12 Great Movie Duos That Were Based On Real Life Events

0 The Aviator There are so many excellent movie duos out there. Magneto and Charles. Neal and Del. Harry and Lloyd. Susan and David. Norman and Norma. Jules and Vincent. Vincent and Max. Thelma and Louise. Damiel and Marion. Jay and Silent Bob. Joel and Clementine. Clarice and Hannibal. Celie and Nettie. Bruce and Alfred. Dad and Junior. Mason and Goodspeed. Young-goon and Il-sun. Threepio and R2. Blade and Whistler. Rachel and Frank. Wayne and Garth. Lieberman and Mengele. Riggs and Murtaugh. Harold and Maude. Raph and Casey. Faye and Cop 663. Marty and Doc. Doc and Clara. Cliff and Peevy. Martin and Clifford. John and Tars. Powell and Caulder. Like ensembles, quartets, or trios, duos can be truly epic in their own ways. There's nothing like watching two characters develop through one another. There also seem to be almost just as many great movie duos based on real life. I don't mean placing H.G. Wells (or Mengele for that matter) in a story surrounded by fictional characters€”I mean shaping a movie around real events and focusing on real duos who lived them. Regardless of how true these kinds of movies are, it's fascinating whenever a movie pulls off the dynamic well. Butch Cassidy and the Sundance Kid, The Elephant Man, Monster, The Fighter, Cleopatra, Silkwood, Rosewood, Lawrence of Arabia, Bonnie and Clyde, and Lincoln all contain prominent duos and are frequently among the first to receive such praise. But there are other great duos based on real life out there too, and they could use more of our attention. The 12 on this list alone are unforgettable in my book.

Honorable Mentions:

The Last Temptation Of Christ (Jesus & Judas): The "real" part is up for debate on this one, but this movie's complex take on the life of Jesus makes the most of a great opportunity by using the relationship between Jesus and Judas as one of its core elements. The meanings behind their close friendship in relation to their history, their decisions, and what we think we know about them as people come together to prompt some interesting notions. Defiance (Tuvia & Zus): Movies are full of quarreling brothers (and why is the large one always the tough one?), but Daniel Craig and Liev Schreiber have such excellent chemistry and take the audience on a remarkable, well-constructed journey of not just survival, but strength and inspiration. Finding Neverland (Sir James Matthew Barrie & Sylvia Llewelyn Davies): Thankfully, Finding Neverland uses these characters to explore a much more nuanced relationship than many of those we're used to seeing in Hollywood. Barrie and Davies have much more in their lives than their individual whims, even in a movie about Peter Pan, and it's played and paced wonderfully, culminating in a very moving, real-life act of particularly notable kindness. A Dangerous Method (Freud & Jung, Jung & Sabina): Psychoanalysis is a fun time to begin with, and A Dangerous Method uses it very skillfully, especially in both pairs of lead characters€”the debates between Jung and Freud getting to the bottom of what makes one another and the world tick (and politics!), while Jung and Sabina address the social and professional roles that collide with those ticks. The movie succeeds in spades, because as it explores these ideas, it never forgets the characters' complexities as people. The Aviator (Howard & Kate): From their swaggers to their distinct public eccentricities, these two are interesting to watch right away. But this story certainly takes a different turn and brings the characters to places other than expected, doesn't it?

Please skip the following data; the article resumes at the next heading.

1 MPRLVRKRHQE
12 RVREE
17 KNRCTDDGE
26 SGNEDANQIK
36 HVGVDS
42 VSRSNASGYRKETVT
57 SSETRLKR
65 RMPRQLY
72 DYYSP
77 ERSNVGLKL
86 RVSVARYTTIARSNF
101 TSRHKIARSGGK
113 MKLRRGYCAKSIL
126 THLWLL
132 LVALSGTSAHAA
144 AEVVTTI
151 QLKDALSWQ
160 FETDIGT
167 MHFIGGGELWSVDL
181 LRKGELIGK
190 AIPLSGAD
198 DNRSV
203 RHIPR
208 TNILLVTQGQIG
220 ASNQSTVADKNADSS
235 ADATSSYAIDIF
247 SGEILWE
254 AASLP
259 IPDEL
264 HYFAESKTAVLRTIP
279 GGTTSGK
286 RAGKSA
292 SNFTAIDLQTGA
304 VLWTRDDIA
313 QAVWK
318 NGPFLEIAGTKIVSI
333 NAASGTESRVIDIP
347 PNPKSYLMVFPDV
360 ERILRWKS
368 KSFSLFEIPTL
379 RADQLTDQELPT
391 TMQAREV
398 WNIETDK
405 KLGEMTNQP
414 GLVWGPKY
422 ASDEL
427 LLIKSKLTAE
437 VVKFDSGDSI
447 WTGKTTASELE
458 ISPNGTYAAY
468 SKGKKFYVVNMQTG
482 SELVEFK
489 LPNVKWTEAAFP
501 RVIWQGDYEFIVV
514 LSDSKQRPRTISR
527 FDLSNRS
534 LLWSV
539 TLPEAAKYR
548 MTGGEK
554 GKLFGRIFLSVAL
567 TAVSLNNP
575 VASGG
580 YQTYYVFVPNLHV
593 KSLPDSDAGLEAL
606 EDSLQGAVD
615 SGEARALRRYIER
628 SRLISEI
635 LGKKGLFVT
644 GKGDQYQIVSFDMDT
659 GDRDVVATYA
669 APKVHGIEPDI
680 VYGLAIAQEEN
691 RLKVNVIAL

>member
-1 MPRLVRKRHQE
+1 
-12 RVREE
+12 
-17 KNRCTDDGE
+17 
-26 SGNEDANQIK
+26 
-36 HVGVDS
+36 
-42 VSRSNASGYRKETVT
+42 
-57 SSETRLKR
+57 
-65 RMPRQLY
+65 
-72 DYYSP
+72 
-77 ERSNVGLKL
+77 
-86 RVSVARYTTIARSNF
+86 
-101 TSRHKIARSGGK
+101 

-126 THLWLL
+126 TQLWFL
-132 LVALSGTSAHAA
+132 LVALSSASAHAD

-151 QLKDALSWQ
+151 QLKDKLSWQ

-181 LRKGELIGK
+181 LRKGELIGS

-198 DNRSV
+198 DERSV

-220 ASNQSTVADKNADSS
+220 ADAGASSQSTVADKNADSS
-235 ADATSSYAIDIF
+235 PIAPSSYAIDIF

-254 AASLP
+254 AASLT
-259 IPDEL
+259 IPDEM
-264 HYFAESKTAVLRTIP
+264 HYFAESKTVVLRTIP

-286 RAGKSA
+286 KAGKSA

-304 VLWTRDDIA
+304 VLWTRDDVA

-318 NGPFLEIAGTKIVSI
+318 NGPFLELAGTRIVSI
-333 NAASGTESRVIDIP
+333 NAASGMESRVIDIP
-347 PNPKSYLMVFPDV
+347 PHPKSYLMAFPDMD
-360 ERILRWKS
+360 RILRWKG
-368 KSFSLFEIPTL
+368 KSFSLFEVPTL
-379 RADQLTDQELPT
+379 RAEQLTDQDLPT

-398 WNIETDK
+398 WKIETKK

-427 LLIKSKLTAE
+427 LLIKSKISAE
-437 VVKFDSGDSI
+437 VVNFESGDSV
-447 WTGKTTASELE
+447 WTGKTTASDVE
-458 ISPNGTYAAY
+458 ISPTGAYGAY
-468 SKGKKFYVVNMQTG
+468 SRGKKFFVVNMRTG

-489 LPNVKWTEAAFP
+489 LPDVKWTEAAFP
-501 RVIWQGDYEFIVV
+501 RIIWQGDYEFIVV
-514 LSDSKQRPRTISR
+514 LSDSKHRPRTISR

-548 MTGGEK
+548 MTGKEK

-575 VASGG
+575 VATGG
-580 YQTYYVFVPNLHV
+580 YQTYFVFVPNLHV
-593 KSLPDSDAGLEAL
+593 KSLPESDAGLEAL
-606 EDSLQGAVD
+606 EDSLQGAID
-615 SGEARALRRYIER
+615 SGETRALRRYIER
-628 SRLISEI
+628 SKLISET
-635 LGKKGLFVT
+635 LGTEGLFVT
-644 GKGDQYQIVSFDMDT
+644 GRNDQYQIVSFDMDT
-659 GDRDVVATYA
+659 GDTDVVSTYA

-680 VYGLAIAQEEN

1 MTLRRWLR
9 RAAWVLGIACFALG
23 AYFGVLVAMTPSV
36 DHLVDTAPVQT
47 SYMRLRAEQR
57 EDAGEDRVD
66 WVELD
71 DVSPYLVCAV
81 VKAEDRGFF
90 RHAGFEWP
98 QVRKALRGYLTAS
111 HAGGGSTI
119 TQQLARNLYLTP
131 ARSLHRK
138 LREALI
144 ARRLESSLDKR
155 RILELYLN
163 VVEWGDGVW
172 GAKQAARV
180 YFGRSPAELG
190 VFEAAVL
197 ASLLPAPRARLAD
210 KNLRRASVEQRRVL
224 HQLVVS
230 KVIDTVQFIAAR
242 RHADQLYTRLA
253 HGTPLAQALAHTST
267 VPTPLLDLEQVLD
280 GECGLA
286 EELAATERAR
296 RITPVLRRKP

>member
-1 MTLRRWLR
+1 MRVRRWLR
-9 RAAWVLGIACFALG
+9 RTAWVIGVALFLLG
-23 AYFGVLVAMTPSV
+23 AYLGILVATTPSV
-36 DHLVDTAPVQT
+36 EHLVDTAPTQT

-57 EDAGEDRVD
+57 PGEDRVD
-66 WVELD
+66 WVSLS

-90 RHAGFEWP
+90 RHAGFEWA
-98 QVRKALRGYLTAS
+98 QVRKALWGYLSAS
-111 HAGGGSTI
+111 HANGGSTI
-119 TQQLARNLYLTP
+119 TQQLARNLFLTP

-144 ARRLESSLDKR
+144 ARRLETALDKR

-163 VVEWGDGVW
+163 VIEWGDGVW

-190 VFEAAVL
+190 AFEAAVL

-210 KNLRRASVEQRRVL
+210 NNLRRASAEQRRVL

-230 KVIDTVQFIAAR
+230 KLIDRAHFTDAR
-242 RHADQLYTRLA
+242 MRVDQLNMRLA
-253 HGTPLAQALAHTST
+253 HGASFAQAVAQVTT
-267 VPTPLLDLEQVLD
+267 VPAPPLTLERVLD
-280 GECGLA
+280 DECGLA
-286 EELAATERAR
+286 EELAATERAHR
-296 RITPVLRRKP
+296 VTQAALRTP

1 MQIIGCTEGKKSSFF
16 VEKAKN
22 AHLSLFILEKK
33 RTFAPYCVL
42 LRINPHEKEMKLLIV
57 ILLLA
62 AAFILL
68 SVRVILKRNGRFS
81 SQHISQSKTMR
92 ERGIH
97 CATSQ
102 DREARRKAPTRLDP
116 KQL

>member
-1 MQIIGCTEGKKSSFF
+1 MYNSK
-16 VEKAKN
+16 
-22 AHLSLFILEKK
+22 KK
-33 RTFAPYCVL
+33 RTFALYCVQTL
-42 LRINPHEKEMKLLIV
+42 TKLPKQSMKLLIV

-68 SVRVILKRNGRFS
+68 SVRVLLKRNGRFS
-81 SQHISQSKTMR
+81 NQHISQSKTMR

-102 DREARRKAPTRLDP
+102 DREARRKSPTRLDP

Ian Boucher is many things when he is not writing for WhatCulture.com -- explorer, friend of nature, and librarian. He enjoys stories of many kinds and is fascinated with what different mediums can bring to them. He has developed particular affections for movies and comic books, especially the ones that need more attention, taking them absolutely seriously with a sense of humor. He constantly strives to build his understanding of the relationships between world cultures, messages, and audiences.